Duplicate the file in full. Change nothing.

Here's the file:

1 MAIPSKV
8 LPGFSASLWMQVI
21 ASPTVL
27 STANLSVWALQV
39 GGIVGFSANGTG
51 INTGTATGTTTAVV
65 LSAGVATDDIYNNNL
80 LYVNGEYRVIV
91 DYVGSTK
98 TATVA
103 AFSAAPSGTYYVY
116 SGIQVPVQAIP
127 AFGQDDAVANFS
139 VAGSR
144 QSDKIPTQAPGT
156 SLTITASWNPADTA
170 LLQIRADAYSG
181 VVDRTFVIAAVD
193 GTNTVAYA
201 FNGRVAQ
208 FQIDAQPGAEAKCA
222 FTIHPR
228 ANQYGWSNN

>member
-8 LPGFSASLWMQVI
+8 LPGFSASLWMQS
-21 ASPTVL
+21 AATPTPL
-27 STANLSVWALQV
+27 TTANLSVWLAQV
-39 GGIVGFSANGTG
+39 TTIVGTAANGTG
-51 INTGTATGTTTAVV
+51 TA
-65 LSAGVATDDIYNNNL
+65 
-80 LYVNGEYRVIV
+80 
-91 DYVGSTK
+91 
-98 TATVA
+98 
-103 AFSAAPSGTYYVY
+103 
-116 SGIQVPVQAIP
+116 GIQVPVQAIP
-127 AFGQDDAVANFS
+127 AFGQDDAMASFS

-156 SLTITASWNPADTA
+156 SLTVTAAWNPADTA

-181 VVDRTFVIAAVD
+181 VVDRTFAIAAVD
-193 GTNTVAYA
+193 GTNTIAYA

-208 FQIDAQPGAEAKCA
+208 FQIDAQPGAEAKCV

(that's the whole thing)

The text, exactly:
1 MAIPSKV
8 LPGFSASLWMQVI
21 ASPTVL
27 STANLSVWALQV
39 GGIVGFSANGTG
51 INTGTATGTTTAVV
65 LSAGVATDDIYNNNL
80 LYVNGEYRVIV
91 DYVGSTK
98 TATVA
103 AFSAAPSGTYYVY
116 SGIQVPVQAIP
127 AFGQDDAVANFS
139 VAGSR
144 QSDKIPTQAPGT
156 SLTITASWNPADTA
170 LLQIRADAYSG
181 VVDRTFVIAAVD
193 GTNTVAYA
201 FNGRVAQ
208 FQIDAQPGAEAKCA
222 FTIHPR
228 ANQYGWSNN

>member
-8 LPGFSASLWMQVI
+8 LPGFSASLWMQS
-21 ASPTVL
+21 AATPTPL
-27 STANLSVWALQV
+27 TTANLSVWLAQV
-39 GGIVGFSANGTG
+39 TTIVGTAANGTG
-51 INTGTATGTTTAVV
+51 TA
-65 LSAGVATDDIYNNNL
+65 
-80 LYVNGEYRVIV
+80 
-91 DYVGSTK
+91 
-98 TATVA
+98 
-103 AFSAAPSGTYYVY
+103 
-116 SGIQVPVQAIP
+116 GIQVPVQAIP
-127 AFGQDDAVANFS
+127 AFGQDDAMASFS

-156 SLTITASWNPADTA
+156 SLTVTAAWNPADTA

-181 VVDRTFVIAAVD
+181 VVDRTFAIAAVD
-193 GTNTVAYA
+193 GTNTIAYA

-208 FQIDAQPGAEAKCA
+208 FQIDAQPGAEAKCV